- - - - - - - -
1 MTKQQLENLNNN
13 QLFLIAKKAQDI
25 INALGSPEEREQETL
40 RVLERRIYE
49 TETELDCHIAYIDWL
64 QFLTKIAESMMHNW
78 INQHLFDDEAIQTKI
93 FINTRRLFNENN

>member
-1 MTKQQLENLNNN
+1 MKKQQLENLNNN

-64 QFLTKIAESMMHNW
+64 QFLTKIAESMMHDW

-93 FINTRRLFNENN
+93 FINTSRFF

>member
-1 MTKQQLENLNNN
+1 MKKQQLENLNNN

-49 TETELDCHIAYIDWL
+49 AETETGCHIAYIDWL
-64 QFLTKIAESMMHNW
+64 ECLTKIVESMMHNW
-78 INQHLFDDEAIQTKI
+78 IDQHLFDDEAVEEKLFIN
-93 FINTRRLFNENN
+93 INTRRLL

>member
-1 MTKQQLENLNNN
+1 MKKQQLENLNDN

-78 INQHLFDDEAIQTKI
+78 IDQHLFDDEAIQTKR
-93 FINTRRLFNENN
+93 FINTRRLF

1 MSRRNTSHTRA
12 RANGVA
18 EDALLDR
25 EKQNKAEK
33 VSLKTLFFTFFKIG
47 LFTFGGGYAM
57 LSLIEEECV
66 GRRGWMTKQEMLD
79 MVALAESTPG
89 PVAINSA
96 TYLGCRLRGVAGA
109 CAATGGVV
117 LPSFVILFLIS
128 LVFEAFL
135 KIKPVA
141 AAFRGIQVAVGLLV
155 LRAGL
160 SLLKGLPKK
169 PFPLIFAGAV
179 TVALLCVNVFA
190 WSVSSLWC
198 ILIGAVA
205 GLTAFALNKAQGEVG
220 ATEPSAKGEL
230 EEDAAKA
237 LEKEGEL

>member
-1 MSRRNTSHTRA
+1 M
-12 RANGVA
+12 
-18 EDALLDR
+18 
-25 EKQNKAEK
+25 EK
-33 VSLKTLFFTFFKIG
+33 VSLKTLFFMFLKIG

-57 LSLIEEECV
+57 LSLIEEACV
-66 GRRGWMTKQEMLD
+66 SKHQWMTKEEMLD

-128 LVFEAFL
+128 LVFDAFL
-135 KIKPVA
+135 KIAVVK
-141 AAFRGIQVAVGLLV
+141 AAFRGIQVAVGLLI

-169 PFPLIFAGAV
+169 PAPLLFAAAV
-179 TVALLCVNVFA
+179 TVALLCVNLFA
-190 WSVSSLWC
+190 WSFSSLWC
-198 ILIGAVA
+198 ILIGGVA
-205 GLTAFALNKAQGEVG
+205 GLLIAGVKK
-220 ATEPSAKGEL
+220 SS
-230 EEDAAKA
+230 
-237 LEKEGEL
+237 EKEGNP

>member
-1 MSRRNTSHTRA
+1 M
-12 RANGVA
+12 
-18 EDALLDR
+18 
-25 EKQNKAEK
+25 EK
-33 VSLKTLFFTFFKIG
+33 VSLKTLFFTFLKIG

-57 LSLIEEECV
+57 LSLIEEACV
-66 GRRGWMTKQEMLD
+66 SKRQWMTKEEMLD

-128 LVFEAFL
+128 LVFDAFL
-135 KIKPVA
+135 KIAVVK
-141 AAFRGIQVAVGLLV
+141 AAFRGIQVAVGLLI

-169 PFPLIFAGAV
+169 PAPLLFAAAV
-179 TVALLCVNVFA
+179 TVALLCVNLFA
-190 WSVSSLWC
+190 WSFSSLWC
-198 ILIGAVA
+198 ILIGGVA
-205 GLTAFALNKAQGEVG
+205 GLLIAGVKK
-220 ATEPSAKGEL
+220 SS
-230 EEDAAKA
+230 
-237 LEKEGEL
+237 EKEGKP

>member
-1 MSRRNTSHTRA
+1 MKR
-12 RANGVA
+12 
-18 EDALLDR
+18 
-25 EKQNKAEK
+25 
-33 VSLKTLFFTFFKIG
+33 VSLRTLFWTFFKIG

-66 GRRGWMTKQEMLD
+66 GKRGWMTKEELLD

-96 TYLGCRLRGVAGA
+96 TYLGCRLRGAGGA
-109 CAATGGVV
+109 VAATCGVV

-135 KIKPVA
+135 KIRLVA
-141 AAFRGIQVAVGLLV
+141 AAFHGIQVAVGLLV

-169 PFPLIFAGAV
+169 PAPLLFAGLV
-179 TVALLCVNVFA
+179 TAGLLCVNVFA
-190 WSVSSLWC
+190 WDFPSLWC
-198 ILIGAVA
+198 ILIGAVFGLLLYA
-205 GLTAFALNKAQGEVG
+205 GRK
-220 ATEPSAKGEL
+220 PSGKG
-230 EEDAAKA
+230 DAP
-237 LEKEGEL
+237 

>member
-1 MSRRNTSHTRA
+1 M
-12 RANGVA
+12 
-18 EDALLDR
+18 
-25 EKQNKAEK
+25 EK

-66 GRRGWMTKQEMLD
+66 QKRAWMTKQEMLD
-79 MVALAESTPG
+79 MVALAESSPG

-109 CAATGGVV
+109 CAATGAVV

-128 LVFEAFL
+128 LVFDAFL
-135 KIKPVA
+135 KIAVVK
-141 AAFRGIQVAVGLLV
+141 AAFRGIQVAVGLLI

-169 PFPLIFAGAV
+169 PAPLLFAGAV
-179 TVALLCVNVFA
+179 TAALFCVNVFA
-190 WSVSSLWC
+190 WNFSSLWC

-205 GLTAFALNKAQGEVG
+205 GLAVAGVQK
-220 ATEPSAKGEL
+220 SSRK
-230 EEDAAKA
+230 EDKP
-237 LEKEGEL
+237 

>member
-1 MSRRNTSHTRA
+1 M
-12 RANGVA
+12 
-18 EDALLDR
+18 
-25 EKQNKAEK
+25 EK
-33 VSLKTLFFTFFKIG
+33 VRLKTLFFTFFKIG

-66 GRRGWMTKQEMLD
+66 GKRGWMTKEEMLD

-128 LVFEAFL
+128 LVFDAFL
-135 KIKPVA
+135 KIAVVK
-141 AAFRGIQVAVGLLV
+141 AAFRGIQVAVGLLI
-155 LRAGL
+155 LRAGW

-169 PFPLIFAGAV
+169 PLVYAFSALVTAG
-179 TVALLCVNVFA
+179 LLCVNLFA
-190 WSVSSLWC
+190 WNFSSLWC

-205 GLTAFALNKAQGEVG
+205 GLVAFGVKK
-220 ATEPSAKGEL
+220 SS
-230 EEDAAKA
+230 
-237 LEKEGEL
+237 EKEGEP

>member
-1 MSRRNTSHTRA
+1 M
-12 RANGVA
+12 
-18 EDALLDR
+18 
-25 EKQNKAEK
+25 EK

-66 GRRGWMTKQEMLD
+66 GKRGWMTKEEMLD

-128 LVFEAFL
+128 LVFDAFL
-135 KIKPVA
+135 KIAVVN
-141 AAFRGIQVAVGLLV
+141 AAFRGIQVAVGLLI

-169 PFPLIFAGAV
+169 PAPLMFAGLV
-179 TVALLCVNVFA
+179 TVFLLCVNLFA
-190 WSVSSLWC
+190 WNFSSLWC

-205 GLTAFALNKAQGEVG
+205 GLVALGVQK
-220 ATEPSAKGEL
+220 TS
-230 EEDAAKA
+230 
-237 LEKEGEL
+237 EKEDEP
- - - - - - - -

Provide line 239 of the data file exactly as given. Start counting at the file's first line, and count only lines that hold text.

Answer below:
-237 LEKEGEL